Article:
In a first for the country, the Indian Council of Medical Research has given the Kerala government permission to use plasma therapy to treat COVID-19.
The therapy will only be used as a last-ditch effort for patients who have severe symptoms of COVID-19.
“It is not a golden bullet against any infection. We will turn to Plasma Therapy, when nothing else works. It has been approved by the USFDA because there is no approved treatment or effective vaccine available for COVID-19 yet,” says Dr Aravind R, HoD, Infectious Diseases at the Trivandrum Medical College, and a member of the Kerala State Expert Committee for COVID-19.
The therapy depends on two different protocols – as part of a clinical trial, or an expanded axis protocol under compassionate grounds.
Under the latter, the patient will need to give informed consent. They will be explained the benefits and risks involved with the therapy. There will also be separate eligibility criteria with only patients having severe, life-threatening infection being allowed to undergo the therapy.
Doctors in Karnataka have also sought clearance to use plasma therapy.
How does Plasma Therapy work?
Convalescent Plasma (CP) therapy uses blood plasma from patients who have recovered from an infection. In case the convalescent donor has recently recovered, their blood plasma will contain high levels of neutralising antibodies for whatever pathogen they were exposed to, so when CP is transfused into another patient it provides instant immune response.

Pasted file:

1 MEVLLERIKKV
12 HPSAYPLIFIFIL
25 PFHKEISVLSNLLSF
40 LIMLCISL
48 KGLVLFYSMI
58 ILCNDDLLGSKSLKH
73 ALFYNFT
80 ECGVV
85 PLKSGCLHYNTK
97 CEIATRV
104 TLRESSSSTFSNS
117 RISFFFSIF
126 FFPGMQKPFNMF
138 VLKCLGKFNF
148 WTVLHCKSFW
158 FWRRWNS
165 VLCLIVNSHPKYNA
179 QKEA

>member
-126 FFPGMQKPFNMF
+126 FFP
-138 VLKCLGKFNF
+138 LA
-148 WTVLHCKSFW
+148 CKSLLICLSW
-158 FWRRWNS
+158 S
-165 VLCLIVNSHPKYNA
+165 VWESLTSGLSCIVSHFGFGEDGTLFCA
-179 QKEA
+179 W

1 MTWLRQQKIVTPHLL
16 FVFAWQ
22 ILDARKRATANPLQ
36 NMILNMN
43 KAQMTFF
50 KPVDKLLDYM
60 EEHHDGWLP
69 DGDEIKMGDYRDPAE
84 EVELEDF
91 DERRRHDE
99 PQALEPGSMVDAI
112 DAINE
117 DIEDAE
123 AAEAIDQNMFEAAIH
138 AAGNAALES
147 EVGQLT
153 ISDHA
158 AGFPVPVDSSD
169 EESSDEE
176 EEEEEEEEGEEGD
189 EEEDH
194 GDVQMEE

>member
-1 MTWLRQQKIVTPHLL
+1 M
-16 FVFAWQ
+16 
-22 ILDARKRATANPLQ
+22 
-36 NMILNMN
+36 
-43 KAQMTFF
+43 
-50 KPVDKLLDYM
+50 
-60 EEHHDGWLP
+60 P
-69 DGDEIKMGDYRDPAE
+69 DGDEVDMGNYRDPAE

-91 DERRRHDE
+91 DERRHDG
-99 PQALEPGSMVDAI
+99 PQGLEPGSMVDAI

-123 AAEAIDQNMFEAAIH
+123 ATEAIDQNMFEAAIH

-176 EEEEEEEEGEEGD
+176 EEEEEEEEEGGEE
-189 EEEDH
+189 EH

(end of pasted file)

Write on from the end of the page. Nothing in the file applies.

“This is a passive antibody therapy. Under this, people who have recovered from a particular disease, and are totally asymptomatic, are identified. After 14 or 28 days, we extract plasma from them. This plasma will contain neutralizing antibodies. 200-400 ml of this convalescent plasma is taken, and we believe that it will boost the immunity of a severely ill patient,” Dr Aravind R explains.
Researchers from China recently gave a 200ml dose of Convalescent Plasma with high levels of anti-COVID-19 antibodies to 10 patients with severe symptoms. The patients, in the age group of 34-78 years, showed significant improvement in their symptoms. Their lymphocyte count improved, liver function became better, and inflammation was reduced.
The level of neutralising antibodies in the patients also increased or remained high after the plasma transfusion.